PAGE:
An RFP Addition That Can Make a World of Difference

One simple way organizers can ensure that they work with supplier partners that take a stand against — and help end — child sex trafficking.

Drawb by a 7-year-old girl in Thailand, from one of the organizations affiliated with ECPAT-USA.
Drawing by a 7-year-old girl in Thailand, from one of the organizations affiliated with ECPAT-USA.

Tragically, it continues to happen around the world, but one organization — and increasingly the meetings industry — is shedding light on child sex tourism and shutting down its operations. 

“We work really closely with hotels and major companies like Carlson [Wagonlit Travel],” said Sarah Porter, director of development and partnerships for ECPAT-USA (Ending Child Prostitution and Trafficking). “But what’s really interesting is to see,” Porter added, “is how the meetings industry has gotten involved.” 

The connection between conventions and corporate events and child sex tourism wasn’t initially clear even to Porter herself, who joined ECPAT-USA two years ago. She said it was eye-opening to realize that “when you talk about the meetings industry,” they have “all those additional eyes and ears on the ground.” Now, when she speaks to meeting planners about this issue, “so many people come up to us and say, ‘Wow, I really understand that I have a role to play.'”

imgresIn its continuing efforts to raise awareness in the meetings industry, ECPAT-USA hosted its first “Advocacy Journey”  to Thailand in November. The trip was structured to give travel professionals the opportunity to experience Thailand’s culture while seeing first-hand the work that local organizations are doing to protect children from exploitation. (Look for me to write about two Maritz Travel employees’ experiences as trip participants in our April issue.) ECPAT-USA is accepting applicants for a second Advocacy Journey — May 27–31, 2016 to Cartagena, Colombia — and for a third, a return trip to Thailand, in November. Those interested can email Porter at or visit for more details.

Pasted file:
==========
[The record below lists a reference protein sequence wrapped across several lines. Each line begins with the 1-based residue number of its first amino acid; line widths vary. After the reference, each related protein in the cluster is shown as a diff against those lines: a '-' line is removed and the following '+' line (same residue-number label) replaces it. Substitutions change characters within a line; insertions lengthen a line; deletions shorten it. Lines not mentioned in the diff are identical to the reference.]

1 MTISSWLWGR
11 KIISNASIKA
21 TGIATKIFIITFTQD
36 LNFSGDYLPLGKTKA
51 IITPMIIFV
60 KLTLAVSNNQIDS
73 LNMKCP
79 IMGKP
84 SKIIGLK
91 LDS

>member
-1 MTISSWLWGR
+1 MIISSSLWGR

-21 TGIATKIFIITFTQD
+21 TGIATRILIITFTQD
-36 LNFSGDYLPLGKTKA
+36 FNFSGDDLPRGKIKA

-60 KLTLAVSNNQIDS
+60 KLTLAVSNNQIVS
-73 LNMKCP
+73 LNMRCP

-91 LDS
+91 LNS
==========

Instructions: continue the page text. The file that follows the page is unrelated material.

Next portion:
Meanwhile, there’s something that meeting organizers can do now to increase awareness and to encourage their hotel partners to stand behind efforts to combat child trafficking: Include specific language in their RFPs. Planners can ensure that hotel partners are combatting child trafficking by working with suppliers that have signed on to The Code,  The Code of Conduct for the Protection of Children from Sexual Exploitation. Members play an essential role in protecting children from the sexual exploitation that is prevalent in the tourism industry and which overlaps with the business-events industry.

Porter shared sample RFP language travel buyers and meeting organizers can include: 

The travel industry plays a prominent role as an enabler to criminals who transport and sell child and adult trafficking victims. The trafficking of women and children occurs in the United States.

1. Are you aware of this growing problem as it relates to the use of hotels by criminals for this activity? Yes No N/A

2. Does your company have a policy against human trafficking? Yes No N/A

3. Does your hotel train employees to identify and report suspicious instances where child trafficking might be occurring on your property? Yes No N/A

4. Has your company signed on to the ECPAT-USA Tourism Child-Protection Code of Conduct (, Yes No N/A

5. ECPAT-USA can help travel suppliers in raising awareness of the trafficking of women and children. Would you be interested in knowing more about the Code of Conduct and how you can actively participate in fighting this growing crime? Yes No N/A


Michelle Russell

Michelle Russell is editor in chief of Convene.